Published 01 June 2019
State Library of NSW
Explores the international art market for serious contemporary art, looking at the Australian Visual Art Export Strategy.
Published December 1998
Describes Asialink's exhibition program which commenced in 1991 at the same time as the residency program with funding from the VACB and the Department of Foreign Affairs and Trade.
Curated by Di Barrett
Nexus Gallery, Adelaide
September - October
Since 1986 Annette Bezor has been working in both the Cite Internationale des Arts and private studios in Paris. The Adelaide Paris connection, seemingly so contemporary is very much a part of South Australian visual art history. Conducted as an interview with the artist.
edited Robert Violette
published Editions Violette/distributed by Thames and Hudson
$89.00 238 pp colour and b&w illustrations
How does Australia export its visual culture overseas? What have been the positive achievements and the low points of this process? Looks at the role of the Australia Council and the Visual Arts/Crafts Board.
Explores the issues of residencies overseas for Australian artists: Jeffrey Smart, Justin O'Brien, Norma Redpath, Clement Meadmore and Colin Lanceley.
On four Australian artists working in Paris: Marion Borgelt, Tim Maguire, Helen Kennedy and Heidi Woods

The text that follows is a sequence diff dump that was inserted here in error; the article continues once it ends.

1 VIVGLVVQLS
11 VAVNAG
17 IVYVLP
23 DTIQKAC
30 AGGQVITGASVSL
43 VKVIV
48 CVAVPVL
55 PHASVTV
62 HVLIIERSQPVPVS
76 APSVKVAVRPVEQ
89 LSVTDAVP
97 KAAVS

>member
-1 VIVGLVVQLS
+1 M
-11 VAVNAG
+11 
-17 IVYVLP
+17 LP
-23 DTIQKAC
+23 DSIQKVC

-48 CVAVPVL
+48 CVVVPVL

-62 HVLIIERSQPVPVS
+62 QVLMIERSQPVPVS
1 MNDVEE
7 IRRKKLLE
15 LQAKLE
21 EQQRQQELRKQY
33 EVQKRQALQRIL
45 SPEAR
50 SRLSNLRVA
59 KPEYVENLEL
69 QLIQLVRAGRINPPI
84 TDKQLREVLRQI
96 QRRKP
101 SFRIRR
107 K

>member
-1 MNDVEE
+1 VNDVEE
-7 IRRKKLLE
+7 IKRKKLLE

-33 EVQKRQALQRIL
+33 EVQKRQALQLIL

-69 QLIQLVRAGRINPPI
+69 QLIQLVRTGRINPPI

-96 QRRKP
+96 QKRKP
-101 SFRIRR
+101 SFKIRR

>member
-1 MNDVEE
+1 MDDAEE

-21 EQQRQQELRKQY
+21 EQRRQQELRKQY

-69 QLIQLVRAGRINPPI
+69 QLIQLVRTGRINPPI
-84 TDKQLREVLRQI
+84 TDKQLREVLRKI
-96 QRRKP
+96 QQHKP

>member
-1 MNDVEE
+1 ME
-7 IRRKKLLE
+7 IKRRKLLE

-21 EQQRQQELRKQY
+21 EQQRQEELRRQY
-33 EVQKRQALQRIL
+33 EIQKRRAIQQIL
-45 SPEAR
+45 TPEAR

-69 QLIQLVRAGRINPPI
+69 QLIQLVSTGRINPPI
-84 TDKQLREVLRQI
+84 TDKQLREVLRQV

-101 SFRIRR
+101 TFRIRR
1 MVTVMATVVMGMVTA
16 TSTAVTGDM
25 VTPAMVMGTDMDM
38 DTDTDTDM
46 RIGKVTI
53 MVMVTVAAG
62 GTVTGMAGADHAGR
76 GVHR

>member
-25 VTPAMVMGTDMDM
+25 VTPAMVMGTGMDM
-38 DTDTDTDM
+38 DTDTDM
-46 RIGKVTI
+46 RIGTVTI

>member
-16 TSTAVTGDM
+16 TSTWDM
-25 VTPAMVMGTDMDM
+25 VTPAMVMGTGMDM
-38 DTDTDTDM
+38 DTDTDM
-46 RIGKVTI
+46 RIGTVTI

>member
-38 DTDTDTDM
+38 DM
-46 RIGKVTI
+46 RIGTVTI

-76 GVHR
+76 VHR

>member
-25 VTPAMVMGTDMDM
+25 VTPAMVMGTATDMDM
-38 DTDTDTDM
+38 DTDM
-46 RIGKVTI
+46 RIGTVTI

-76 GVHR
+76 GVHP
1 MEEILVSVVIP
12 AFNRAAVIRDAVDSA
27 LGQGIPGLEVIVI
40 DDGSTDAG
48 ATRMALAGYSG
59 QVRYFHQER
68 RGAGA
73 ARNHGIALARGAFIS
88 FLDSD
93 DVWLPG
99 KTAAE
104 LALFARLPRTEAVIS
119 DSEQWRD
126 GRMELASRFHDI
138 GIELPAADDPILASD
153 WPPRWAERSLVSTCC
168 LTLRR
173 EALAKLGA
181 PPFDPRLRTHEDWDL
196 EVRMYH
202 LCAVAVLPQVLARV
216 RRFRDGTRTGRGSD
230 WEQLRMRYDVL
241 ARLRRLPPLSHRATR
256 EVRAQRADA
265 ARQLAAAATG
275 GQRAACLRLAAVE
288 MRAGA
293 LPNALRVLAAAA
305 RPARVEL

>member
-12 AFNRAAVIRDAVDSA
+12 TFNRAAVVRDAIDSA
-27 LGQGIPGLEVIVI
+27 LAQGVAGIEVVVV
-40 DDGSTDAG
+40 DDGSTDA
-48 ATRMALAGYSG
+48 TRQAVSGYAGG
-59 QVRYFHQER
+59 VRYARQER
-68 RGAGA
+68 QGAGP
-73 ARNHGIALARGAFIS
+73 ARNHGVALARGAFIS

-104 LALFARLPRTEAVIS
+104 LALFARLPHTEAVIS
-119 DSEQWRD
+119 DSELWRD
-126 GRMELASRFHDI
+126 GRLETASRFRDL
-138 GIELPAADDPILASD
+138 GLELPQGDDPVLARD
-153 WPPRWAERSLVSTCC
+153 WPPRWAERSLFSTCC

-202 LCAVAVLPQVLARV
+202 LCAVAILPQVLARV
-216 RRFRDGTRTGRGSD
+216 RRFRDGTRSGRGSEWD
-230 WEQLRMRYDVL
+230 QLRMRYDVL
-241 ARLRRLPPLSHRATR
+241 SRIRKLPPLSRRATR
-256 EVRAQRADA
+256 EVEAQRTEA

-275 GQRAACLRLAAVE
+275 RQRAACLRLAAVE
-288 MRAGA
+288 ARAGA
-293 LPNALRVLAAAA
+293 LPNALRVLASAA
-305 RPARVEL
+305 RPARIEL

Profiles the exhibition 'Enjoin' which opened in November 1998 at the Museo ng Sining (CSIS Museum) in Manila as part of the centenary celebrations of the Philippines' independence from colonial rule.
Discusses the cultural policy of the Victorian Government Arts 21 promulgated in 1994 which aimed to reinforce the government's agenda to promote Melbourne and Victoria as an international centre of excellence.
The author with Djon Mundine explore the paradox which is faced by Aboriginal dealers and curators who take Aboriginal art to the world. Issues of viability to ethnocentricity and notions of the primitive as well as the role of art in educating audiences and promoting the culture of indigenous Australians are discussed.
'Ask the dust' the exhibition of Anne Pincus at Access Gallery in Sydney explores the contrast between the light and sand and dust of Australia and Israel and the darkness of Europe.